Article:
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Jaime Lerner was governor of the state of Paraná, in southern Brazil. He is renowned as an architect and urban planner, having been mayor of Curitiba, capital of Paraná, three times (1971–75, 1979–84 and 1989–92). In 1994, Lerner was elected governor of Paraná, and was reelected in 1998.
During his first term, Lerner implemented the Rede Integrada de Transporte (also call for Bus Rapid Transit), and continued to implement a host of social, ecological, and urban reforms during his ensuing terms as mayor.As Mayor, Lerner employed unorthodox solutions to Curitiba's geographic challenges. Like many cities, Curitiba is bordered by floodplain. While wealthier cities in the United States such as New Orleans and Sacramento, have chosen to build expensive, and expensive-to-maintain levee systems to build on floodplain. In contrast, Curitiba purchased the floodplain and made parks. The city now ranks among the world leaders in per-capita park area. Curitiba had the problem of its status as a third-world city, unable to afford the tractors and petroleum to mow these parks. The innovative response was "municipal sheep" who keep the parks' vegetation under control and whose wool funds children's programs.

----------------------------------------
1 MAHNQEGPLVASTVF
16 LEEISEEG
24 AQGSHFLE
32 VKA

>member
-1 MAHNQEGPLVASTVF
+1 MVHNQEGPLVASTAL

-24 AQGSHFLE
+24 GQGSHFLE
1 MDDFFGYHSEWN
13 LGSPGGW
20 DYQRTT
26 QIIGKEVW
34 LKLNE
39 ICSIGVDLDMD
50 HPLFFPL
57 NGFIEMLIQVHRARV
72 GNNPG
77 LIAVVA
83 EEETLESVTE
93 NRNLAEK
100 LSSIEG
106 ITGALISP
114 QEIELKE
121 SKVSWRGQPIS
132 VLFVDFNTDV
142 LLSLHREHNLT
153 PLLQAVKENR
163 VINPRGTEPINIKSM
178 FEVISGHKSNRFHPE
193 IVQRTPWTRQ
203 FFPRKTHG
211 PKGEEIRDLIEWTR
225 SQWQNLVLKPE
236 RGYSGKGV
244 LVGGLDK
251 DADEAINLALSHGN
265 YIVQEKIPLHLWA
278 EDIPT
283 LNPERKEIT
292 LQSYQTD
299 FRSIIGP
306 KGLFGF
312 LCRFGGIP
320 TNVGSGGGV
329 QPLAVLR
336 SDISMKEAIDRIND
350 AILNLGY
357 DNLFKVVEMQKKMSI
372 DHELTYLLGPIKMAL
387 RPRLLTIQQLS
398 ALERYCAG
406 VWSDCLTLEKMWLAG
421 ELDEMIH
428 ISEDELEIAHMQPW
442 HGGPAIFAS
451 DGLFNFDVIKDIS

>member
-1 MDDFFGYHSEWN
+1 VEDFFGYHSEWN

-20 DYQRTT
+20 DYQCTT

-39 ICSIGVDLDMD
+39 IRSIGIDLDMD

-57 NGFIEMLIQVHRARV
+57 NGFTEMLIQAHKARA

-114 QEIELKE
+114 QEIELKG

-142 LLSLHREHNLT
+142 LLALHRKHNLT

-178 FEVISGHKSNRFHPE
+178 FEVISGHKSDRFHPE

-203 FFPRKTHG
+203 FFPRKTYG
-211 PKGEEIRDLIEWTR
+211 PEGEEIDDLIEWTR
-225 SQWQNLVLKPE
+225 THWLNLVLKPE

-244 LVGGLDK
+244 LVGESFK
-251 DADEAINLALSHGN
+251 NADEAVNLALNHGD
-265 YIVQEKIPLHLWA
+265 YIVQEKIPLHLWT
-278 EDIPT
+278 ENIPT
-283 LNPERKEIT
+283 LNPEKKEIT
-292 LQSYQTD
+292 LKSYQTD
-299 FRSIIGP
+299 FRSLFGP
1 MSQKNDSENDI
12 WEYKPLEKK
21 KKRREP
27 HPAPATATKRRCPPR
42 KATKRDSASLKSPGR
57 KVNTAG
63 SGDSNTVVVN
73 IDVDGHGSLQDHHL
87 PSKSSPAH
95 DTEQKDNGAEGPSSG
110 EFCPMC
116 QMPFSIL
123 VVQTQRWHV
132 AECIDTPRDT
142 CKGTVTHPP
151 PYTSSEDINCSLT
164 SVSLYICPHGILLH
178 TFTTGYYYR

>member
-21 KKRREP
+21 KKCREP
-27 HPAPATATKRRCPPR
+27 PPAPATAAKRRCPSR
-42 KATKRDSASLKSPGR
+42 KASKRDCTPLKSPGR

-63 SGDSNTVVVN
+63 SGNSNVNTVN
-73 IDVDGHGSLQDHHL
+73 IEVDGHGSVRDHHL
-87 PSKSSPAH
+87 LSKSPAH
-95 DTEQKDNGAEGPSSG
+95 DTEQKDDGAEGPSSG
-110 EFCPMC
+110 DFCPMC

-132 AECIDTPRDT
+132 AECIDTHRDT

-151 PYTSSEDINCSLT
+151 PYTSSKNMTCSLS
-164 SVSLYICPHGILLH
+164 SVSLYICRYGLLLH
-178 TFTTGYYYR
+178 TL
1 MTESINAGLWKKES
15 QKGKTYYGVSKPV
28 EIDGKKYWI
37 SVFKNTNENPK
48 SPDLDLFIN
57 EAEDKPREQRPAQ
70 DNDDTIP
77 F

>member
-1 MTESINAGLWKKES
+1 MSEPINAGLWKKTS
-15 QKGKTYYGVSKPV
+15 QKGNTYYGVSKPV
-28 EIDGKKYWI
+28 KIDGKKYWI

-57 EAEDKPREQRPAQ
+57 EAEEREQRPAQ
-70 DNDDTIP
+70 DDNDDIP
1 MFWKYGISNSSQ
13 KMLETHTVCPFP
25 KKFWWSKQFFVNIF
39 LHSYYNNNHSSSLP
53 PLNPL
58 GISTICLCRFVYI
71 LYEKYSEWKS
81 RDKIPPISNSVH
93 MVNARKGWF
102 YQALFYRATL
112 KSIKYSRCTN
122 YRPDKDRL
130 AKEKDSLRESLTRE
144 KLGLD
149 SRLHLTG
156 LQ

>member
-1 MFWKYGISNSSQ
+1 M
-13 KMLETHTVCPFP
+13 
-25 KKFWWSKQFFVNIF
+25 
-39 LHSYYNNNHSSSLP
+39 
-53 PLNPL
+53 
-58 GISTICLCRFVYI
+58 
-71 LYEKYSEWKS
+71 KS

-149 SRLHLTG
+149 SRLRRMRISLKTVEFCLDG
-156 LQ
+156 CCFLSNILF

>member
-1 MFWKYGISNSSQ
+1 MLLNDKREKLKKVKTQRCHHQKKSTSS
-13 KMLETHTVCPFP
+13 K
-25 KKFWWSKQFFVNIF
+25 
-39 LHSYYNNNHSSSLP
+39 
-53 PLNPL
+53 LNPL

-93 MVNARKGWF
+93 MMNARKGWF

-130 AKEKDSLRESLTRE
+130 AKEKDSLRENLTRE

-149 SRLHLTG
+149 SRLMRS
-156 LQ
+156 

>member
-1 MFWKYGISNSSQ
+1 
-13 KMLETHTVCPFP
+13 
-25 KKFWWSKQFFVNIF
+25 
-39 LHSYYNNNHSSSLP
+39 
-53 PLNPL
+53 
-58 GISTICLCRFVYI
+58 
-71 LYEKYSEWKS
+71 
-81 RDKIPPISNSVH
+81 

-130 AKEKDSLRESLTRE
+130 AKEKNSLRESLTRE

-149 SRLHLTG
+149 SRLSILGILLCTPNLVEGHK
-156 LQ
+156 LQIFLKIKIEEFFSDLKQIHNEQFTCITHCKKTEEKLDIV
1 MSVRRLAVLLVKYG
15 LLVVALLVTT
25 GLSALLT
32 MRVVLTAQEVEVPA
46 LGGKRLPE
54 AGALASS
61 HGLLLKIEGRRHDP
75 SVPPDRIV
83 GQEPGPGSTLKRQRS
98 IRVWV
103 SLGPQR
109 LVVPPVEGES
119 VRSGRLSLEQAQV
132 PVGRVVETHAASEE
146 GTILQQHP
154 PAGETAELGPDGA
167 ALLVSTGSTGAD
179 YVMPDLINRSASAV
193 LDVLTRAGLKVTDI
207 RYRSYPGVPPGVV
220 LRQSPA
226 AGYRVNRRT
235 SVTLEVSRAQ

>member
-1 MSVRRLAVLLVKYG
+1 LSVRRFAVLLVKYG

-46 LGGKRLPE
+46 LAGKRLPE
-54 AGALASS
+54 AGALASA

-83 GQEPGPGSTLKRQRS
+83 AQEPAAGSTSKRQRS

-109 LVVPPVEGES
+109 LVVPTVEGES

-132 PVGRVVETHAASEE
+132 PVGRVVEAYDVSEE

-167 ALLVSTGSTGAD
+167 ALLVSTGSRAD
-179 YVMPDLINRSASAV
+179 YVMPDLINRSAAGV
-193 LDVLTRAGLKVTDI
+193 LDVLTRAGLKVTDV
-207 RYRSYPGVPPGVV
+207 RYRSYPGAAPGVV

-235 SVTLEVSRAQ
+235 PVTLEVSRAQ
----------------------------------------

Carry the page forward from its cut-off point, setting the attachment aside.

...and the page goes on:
When Lerner became mayor, Curitiba had some barrios impossible to service by municipal waste removal. The "streets" were too narrow. Rather than abandon these people, or raze these slums, Lerner began a program that traded bags of groceries and transit passes for bags of trash. The slums got much cleaner.
As governor, Lerner used a policy of attracting investment to turn Paraná into one of Brazil's industrial hubs, generating investments of over US$20 billion between 1995 and 2001. Following upon his experience in Curitiba, Lerner focused on issues like transport, education, health, sanitation, leisure, and industrialization.